My emacs setup

Sun 26 December 2010 by Thejaswi Puthraya

Cross posted from my work blog...

My colleague Javed had written a fantastic article a short while back on "Seven reasons why you should switch to Vim" and as an emacs user I thought I should share my setup too. One of the coolest things at Agiliq is that we are free to use the development tools of our choice. As a case to explain the point, everyone at agiliq uses a different editor and if someday a flame war would escalate to the third world war, I assure you it would start from Agiliq ;-)

Though I have been using emacs for more than two years now, I still am an amateur. In this post, I am not going to exhort you to switch to emacs but explain my setup.

If you are planning to give emacs a try, I would suggest you start with the inbuilt emacs tutorial (C-h t). After you've gone through the tutorial, start using emacs while noting your most repetitive actions. Later, bind these repetitive actions to suitable shortcuts so that you can maximize your productivity and reduce keystrokes. Whenever in doubt, refer to emacswiki for clarifications. Another wonderful reference would be Steve Yegge's articles on emacs.

Before I explain my setup, let me make it clear that most editors already have a lot of the functionality and I am not being judgemental in this post. If you've come here to see me bash other editors or proclaim that emacs is the best editor, you are going to be disappointed. Emacs has worked for me and a lot of other people and may work for you. Give a couple of editors out there in the market a try (atleast for a fortnight for each editor) and decide the one that you are most comfortable with.

I use emacs without a window system (emacs -nw) and have an alias entry in my .bashrc to load it in this mode by default.

Here are the contents on my .emacs.d/init.el file and I will explain them below line by line:

;; .emacs

;; enable visual feedback on selections
(setq transient-mark-mode t)

;;; interfacing with ELPA, the package archive.
;;; Move this code earlier if you want to reference
;;; packages in your .emacs.
     (expand-file-name "~/.emacs.d/elpa/package.el"))

;; My customizations
(ido-mode 1)
(icomplete-mode 1)
(column-number-mode 1)
(menu-bar-mode 1)

(setq tags-file-name "~/TAGS")
(global-set-key (kbd "<f5>") 'find-tag)
(global-set-key (kbd "<f6>") 'rgrep)
(global-set-key (kbd "<f7>") 'magit-status)

(setq yas/root-directory "~/.emacs.d/snippets")
(yas/load-directory yas/root-directory)

(load (expand-file-name "~/.emacs.d/multi-term.el"))

The transient-mark-mode symbol when enabled gives feedback while marking regions (highlighting selected regions).

I use ELPA (Emacs Lisp Package Archive) for installing and managing my packages. Though currently, there are a few packages only in ELPA, they've been sufficient for me. There's another emacs package manager that I am looking forward to called epkg which will install packages from the EmacsMirror.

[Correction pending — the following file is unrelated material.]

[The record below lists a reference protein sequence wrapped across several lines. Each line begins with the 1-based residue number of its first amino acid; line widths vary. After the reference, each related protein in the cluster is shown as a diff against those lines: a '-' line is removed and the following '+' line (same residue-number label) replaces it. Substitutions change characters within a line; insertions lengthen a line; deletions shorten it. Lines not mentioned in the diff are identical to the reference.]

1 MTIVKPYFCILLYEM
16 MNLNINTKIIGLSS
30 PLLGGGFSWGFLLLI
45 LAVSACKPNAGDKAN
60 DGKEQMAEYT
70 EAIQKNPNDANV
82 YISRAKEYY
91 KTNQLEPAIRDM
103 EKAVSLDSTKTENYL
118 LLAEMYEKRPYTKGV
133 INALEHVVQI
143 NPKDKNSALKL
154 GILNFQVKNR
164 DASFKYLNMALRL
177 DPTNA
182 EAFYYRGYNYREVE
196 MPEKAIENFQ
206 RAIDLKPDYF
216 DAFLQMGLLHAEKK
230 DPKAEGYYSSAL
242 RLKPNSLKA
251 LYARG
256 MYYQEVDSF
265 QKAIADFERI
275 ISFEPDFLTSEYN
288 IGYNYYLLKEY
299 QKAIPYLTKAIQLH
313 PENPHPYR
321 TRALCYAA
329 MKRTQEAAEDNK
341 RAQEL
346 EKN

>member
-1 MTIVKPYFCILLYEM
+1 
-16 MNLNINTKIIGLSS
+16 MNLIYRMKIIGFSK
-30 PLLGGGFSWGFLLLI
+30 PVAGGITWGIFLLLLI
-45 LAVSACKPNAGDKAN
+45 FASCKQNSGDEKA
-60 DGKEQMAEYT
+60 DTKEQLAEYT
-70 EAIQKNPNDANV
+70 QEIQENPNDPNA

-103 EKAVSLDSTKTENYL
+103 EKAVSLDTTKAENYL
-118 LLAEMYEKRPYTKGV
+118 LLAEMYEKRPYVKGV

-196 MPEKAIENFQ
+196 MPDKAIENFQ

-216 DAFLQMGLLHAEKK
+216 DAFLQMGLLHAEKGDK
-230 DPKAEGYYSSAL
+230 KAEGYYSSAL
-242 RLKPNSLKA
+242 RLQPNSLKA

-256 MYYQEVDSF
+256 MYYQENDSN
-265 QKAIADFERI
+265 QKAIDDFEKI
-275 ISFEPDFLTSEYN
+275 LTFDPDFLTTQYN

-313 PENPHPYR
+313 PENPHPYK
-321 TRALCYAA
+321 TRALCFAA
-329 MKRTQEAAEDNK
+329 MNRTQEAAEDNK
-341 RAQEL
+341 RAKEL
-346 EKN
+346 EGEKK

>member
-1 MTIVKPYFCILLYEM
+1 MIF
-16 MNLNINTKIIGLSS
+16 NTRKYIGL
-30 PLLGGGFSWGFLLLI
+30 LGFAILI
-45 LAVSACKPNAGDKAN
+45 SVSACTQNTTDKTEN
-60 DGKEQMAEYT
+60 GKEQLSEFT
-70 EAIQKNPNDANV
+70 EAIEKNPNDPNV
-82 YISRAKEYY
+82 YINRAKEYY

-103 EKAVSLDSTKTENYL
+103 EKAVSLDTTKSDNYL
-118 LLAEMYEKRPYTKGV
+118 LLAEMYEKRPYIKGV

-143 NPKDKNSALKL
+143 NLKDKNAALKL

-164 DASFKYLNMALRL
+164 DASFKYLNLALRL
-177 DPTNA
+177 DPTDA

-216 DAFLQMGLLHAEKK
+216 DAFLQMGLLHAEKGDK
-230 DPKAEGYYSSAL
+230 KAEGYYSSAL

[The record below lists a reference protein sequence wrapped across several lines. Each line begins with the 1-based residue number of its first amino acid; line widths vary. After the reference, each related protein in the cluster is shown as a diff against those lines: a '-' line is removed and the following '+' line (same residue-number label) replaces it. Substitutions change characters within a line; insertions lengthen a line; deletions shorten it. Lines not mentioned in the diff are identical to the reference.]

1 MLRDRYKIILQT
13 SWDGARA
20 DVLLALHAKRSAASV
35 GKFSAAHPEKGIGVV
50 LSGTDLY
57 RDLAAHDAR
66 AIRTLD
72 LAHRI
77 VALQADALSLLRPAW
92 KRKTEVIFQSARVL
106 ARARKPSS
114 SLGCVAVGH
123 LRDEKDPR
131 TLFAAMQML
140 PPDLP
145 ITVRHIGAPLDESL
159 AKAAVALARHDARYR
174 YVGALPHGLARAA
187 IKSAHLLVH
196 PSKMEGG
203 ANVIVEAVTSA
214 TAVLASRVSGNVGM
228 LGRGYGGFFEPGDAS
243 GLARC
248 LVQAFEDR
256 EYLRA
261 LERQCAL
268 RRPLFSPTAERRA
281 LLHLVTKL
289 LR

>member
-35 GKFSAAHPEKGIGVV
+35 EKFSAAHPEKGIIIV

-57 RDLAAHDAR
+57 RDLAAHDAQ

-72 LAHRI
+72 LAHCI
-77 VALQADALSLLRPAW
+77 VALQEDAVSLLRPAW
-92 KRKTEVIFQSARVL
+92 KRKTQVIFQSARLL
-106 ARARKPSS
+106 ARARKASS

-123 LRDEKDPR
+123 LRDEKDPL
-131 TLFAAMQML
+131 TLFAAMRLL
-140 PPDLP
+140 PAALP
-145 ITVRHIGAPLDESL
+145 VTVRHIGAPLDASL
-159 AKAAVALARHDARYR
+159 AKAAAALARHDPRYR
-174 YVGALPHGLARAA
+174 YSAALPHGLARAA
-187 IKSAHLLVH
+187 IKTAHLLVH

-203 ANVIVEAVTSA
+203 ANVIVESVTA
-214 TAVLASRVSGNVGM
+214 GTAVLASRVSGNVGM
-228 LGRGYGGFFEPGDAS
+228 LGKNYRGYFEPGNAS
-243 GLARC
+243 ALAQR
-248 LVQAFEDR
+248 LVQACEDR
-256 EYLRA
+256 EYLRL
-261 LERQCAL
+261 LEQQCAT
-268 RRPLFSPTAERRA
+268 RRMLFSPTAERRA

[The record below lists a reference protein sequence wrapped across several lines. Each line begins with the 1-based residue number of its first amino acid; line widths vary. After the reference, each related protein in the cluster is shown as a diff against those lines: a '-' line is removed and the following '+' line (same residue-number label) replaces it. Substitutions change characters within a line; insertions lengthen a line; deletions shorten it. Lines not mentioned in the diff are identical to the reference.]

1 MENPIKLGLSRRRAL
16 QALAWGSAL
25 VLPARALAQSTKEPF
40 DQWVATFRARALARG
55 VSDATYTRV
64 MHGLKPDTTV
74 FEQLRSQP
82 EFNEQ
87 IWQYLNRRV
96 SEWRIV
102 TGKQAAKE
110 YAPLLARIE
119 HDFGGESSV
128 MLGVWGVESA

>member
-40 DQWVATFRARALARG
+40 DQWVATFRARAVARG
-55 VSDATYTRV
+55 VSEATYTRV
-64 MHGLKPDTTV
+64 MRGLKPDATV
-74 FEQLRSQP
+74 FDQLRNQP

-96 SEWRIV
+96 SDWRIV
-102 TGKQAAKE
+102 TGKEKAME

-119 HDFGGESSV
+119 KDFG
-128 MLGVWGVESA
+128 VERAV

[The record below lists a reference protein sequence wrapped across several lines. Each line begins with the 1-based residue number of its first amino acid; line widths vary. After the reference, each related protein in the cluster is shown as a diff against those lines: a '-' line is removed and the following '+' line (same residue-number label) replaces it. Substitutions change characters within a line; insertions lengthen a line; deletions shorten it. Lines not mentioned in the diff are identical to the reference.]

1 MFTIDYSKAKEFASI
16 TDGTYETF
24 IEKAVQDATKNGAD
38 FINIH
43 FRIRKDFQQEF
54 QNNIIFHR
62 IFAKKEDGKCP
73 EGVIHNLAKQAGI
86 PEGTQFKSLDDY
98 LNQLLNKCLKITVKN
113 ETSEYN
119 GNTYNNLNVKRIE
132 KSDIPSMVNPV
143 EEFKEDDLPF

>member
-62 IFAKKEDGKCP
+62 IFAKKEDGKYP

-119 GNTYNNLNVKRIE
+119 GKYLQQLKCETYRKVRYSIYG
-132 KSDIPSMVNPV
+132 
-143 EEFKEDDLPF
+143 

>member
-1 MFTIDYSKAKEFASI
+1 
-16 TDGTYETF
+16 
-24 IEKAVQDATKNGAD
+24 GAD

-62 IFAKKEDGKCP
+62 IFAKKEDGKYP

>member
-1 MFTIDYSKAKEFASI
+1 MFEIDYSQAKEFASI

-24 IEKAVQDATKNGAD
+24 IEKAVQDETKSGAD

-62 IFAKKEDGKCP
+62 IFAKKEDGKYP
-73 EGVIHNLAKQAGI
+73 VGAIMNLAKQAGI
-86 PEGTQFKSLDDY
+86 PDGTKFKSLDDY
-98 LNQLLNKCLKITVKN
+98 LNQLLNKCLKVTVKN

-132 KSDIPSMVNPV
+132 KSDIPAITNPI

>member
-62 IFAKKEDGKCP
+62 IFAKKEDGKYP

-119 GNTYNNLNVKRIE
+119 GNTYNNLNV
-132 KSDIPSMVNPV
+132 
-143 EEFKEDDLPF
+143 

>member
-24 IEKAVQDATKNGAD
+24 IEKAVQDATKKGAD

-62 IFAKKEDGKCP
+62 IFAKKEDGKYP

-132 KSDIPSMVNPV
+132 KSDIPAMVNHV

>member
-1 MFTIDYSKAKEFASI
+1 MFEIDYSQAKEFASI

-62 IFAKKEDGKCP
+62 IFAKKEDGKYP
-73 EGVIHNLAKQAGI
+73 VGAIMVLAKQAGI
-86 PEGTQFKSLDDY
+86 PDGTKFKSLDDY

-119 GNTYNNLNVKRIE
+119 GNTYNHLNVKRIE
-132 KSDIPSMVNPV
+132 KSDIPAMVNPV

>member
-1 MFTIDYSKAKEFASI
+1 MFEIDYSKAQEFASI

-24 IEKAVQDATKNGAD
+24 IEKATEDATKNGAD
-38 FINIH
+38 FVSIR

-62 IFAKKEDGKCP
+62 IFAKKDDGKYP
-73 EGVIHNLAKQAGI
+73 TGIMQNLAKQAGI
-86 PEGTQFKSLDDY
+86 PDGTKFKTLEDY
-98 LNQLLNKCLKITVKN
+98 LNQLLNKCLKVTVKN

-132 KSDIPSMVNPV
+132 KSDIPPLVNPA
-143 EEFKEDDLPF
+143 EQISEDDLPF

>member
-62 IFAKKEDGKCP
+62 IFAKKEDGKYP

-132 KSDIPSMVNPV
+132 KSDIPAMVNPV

I have a few modes enabled by default like ido-mode (for intelligent auto completion in the minibuffer), icomplete-mode (for helping me complete commands in the minibuffer without remembering the full names), column-number-mode (to display the column number at which the point is currently located, useful if you follow PEP-8 for python) and disable the menu-bar as I hardly use it. The menu-bar is a distraction especially when you are using emacs on a separate display in a maximized state.

I use emacs tags to jump between function calls and definitions very frequently and hence bound this invocation to the F5 key. One thing to note is that F5-F9 are generally unassigned and can be bound to your most frequently used actions.

I also search very often for files or content within files and use rgrep and this has been bound to the F6 key.

I use git a lot and hence use magit, a fantastic emacs mode to interact with git. This mode has been bound to the F7 key of the keyboard.

I am not a big fan of auto-complete but use some snippet based auto-completion using yasnippets. It's very easy to write your own snippets and I've written lots of them for django and some dom elements.

Whenever I start emacs, I also start a shell and multi-term is very useful in this regard. It handles unicode and ncurses based output very well. This is where I run the django development server or deploy using the fabric scripts.

Apart from these elisp packages, I run erc (an IRC client written for emacs) occasionally to lurk on #django. I manage my tasks using the org-mode and synchronize these tasks with my home workstation using the mobileorg android app and dropbox.

As you would've observed my emacs setup is fairly minimal but suffices most of my django and python development. If you are an emacs user and have tips for me and other users, leave your comments. There's always a lot to learn in emacs :)